God grant me the serenity to accept the things I cannot change, the courage to change the things I can, and the wisdom to know the difference.Her sentiments resonated with me. Last year was one of the most stressful of my life. In addition to the joy of having a baby, I was going through some intensely painful personal issues. One thing that I found helpful was the Serenity Prayer. Not just saying it, which I did over and over, but really understanding its meaning and trying to live it.
I, too, struggled with the wording of the prayer. It's not that I don't believe in God, although by my way of thinking, It's the Divine, or the Universe. The part of the prayer I take issue with, is asking a higher power to grant me a favor, if you will. I believe the power is already within me, and with this prayer, I am both acknowledging that and asking the Universe to help me muster the strength to use it.
The concept of the prayer really helped. So, I decided on this, albeit cumbersome, personal wording:
I ask the Universe to support me in calling forth my own power for the serenity to accept the things I cannot change, the courage to change the things I can, and the wisdom to know the difference.Now, some might think: that's a lot of new-age mumbo jumbo, or, that my wording is just semantics. That's okay. What I think, is that it genuinely means something to me, and that is:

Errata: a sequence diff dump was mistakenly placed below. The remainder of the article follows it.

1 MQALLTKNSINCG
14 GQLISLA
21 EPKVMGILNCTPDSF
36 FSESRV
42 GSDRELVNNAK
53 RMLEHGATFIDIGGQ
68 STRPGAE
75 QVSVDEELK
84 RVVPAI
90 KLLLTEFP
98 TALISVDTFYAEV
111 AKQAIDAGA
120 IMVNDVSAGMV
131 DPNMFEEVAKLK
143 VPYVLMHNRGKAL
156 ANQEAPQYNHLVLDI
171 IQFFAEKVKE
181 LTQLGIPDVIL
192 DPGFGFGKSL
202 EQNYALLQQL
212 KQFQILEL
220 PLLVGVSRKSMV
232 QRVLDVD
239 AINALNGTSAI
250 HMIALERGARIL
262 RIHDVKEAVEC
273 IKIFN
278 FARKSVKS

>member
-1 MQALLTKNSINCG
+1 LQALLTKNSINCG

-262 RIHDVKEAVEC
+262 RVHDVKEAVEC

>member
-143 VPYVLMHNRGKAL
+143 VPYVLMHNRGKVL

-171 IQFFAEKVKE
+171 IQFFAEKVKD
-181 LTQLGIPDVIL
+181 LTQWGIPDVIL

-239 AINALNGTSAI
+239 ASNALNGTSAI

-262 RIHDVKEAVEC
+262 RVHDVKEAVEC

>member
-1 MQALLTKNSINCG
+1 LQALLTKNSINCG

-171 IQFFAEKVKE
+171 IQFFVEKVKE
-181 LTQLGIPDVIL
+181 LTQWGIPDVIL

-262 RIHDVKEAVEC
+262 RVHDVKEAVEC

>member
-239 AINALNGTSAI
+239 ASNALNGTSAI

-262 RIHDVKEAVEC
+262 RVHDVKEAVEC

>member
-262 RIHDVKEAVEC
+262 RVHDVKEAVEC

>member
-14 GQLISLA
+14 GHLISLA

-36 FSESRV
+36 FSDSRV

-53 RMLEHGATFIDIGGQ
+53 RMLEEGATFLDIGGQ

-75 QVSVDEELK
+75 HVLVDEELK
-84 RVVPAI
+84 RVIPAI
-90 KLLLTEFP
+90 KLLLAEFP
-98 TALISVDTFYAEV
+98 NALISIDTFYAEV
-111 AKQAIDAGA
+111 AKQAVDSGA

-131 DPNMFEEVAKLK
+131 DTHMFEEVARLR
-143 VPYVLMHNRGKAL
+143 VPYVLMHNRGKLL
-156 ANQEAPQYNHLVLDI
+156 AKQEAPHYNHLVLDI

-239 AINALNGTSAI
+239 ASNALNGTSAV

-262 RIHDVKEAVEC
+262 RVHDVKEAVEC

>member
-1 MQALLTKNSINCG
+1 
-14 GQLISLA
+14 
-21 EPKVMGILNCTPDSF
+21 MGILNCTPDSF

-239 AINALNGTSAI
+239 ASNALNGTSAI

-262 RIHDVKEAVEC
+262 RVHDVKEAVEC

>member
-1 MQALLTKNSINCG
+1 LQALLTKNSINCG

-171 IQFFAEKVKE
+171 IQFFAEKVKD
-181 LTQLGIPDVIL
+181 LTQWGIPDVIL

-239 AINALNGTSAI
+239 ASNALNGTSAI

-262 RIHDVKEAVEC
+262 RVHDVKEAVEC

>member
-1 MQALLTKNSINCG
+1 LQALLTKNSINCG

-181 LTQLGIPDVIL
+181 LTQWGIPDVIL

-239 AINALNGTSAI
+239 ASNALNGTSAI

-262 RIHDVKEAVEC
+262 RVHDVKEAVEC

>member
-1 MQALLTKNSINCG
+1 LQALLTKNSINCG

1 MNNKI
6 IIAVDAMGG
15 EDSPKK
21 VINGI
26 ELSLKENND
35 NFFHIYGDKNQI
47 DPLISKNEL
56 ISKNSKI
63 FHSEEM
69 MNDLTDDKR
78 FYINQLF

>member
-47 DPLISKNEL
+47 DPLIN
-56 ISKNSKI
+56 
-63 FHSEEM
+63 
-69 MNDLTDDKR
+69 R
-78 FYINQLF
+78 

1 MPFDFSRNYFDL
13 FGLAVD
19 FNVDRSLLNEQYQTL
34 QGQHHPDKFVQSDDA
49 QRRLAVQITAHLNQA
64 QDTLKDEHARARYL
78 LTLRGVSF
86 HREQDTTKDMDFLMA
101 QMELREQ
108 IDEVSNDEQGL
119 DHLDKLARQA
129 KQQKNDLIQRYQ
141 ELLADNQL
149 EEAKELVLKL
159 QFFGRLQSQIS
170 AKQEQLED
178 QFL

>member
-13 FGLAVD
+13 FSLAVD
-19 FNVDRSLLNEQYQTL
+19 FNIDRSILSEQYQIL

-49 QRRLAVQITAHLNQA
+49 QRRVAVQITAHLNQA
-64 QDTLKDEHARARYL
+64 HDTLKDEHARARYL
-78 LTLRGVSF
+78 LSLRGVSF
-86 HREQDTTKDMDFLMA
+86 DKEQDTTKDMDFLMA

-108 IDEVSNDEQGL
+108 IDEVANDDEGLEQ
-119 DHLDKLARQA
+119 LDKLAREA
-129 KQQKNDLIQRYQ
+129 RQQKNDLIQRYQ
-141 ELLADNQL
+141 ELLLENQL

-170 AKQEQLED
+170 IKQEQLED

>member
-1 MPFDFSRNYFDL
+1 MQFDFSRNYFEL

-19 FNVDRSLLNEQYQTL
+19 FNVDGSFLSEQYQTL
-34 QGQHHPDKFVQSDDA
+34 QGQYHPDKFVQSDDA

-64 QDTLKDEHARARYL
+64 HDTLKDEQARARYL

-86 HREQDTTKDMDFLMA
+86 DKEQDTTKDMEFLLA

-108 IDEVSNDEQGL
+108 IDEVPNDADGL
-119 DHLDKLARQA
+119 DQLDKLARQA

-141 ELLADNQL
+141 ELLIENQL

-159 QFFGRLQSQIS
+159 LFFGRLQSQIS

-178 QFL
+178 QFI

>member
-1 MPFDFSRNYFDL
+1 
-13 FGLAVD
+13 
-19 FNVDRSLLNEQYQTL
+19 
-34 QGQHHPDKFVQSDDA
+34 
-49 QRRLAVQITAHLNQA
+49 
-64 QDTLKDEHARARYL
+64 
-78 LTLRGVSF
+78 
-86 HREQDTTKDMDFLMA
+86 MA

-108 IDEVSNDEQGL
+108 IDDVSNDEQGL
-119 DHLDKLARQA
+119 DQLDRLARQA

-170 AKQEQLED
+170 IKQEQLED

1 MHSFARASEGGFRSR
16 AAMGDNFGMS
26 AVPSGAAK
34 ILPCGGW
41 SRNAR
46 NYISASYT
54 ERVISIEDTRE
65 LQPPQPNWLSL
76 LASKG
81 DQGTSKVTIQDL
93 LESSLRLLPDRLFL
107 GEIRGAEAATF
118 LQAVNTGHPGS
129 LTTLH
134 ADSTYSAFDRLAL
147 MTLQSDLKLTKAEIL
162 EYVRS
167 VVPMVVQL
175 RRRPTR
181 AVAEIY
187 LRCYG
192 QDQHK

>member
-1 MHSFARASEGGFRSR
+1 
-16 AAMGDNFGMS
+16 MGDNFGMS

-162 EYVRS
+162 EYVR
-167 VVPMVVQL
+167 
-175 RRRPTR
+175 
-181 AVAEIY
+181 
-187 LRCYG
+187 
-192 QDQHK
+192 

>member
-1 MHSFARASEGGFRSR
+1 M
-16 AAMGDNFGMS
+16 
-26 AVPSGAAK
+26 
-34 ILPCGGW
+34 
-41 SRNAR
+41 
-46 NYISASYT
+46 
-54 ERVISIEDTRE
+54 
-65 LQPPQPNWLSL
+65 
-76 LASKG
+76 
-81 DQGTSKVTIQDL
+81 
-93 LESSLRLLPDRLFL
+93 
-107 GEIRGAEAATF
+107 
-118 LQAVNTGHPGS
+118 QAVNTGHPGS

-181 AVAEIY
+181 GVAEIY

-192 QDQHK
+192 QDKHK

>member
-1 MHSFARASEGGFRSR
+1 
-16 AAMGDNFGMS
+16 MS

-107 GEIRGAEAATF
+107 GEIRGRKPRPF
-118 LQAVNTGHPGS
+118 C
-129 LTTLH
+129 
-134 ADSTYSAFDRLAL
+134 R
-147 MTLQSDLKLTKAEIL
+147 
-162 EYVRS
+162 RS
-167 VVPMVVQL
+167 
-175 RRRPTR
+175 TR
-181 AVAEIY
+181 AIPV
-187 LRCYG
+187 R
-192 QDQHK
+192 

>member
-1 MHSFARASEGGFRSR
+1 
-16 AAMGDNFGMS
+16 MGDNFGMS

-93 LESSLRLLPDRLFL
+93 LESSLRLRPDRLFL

#1 I can only do me. I have the power to decide to be the best me I can. That is not easy, nor it is necessarily going to get me everything I want. It is a heck of a lot, though.
#2 No matter how much I want something to happen, or someone to change, it is not within my power to make it so. I have no control over what other people do, nor can I control the actions and beliefs of others.
#3 is the kicker: whenever I feel stressed, angry, disappointed, sad, etc. it helps to think about the points above and reassess how I approach any given situation and what I hope to get out of it.It serves me well to remember all of this. It helped me through a very difficult time. The prayer didn't make the situation better, nor did it take away the pain and sadness. What it did, is help me understand who I am, who I want to be, and that in the end, that is what is in my control. It gave me perspective.
Even though things did not turn out the way I had hoped, I am steadfast in my faith that things will turn out as they should.
If you're searching for some Yogic wisdom on this topic, these two Yoga Journal articles are a good place to start: Spiritual Surrender and The Practice of Surrender.
No matter what you call it - Serenity Prayer or Ishvara Pranidhana, it's all Yoga to me.
How has prayer helped you?
Photo credit: Robert Kiss